In Hells Angels case, B.C. judge rules that province can't seize property based on likelihood of future illegal activity

    1 of 1 2 of 1

      For years, some B.C. journalists and a provincial legal group have been raising concerns about the province's civil-forfeiture rules.

      As far back as 2008, journalist Travis Lupick noted in the Straight that the government was seizing items on a lower standard than what's required in criminal court, where things must be proven beyond a reasonable doubt.

      With civil forfeiture, the government must merely demonstrate that on the balance of probabilities, it's justifiable taking someone's property.

      In 2014, Sunny Dhillon, then with the Globe and Mail, highlighted the shortcomings of administrative forfeiture programs in a series of articles.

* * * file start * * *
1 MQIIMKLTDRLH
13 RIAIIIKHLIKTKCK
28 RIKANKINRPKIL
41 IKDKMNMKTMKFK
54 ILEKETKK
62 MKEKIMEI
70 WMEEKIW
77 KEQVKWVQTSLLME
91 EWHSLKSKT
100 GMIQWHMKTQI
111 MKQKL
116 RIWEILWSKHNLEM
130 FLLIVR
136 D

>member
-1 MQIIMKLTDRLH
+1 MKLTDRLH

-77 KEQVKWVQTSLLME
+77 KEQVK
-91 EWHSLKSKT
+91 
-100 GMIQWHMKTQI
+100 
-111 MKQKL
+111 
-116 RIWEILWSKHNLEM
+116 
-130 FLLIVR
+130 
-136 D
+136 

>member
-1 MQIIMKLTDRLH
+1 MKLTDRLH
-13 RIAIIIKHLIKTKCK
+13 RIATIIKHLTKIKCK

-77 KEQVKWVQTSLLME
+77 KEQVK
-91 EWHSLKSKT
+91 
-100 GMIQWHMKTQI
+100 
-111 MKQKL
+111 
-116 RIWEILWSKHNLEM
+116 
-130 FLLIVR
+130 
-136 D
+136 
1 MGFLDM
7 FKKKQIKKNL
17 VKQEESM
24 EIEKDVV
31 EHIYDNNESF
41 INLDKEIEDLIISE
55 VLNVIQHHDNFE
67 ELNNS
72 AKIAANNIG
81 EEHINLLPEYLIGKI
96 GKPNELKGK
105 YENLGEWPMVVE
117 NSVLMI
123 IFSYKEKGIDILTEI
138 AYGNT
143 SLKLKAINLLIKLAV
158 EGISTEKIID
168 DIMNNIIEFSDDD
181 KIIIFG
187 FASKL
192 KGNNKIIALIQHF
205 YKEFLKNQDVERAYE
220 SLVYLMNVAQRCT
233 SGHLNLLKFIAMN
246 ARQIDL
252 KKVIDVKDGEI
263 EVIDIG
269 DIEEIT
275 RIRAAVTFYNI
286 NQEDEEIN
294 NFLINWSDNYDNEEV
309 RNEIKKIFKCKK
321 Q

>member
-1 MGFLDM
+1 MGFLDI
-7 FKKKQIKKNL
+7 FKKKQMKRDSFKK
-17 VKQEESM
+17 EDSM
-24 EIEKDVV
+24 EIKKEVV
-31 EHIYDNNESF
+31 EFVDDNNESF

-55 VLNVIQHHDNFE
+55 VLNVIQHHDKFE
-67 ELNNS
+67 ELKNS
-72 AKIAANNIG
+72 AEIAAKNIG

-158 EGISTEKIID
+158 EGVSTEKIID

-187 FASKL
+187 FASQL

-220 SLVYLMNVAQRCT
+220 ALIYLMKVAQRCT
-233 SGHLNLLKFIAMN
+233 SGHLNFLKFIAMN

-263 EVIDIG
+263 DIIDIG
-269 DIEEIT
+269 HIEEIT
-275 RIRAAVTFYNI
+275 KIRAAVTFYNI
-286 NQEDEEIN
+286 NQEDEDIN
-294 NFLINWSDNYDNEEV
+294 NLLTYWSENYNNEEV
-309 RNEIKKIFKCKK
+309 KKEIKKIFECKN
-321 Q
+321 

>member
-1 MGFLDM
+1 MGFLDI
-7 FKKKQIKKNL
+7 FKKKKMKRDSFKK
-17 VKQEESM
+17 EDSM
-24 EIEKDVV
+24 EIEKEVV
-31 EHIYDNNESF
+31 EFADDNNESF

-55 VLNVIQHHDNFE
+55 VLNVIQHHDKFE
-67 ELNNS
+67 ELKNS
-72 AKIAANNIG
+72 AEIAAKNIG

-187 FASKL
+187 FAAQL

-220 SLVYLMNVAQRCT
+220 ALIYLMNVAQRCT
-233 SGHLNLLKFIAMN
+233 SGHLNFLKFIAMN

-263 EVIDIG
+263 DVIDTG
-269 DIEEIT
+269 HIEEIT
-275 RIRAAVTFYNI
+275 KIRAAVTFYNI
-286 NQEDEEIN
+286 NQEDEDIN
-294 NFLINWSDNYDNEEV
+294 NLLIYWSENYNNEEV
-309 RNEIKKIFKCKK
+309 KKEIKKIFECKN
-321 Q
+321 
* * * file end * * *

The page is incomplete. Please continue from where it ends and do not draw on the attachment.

His monthlong investigation revealed that B.C. set targets for recoveries, unlike Ontario.

      Dhillon also pointed out that there's a reverse burden of proof—anyone whose property is seized must prove a negative, i.e. why it shouldn't be taken by the government.

      Under the law, the government has had the power to seize property even if a person suspected of using this for unlawful activity was acquitted in criminal court.

      The B.C. Civil Liberties Association has been one of the most vocal critics of the Civil Forfeiture Act. It's raised concerns on many occasions that the government can grab property after simply filing an allegation in B.C. Supreme Court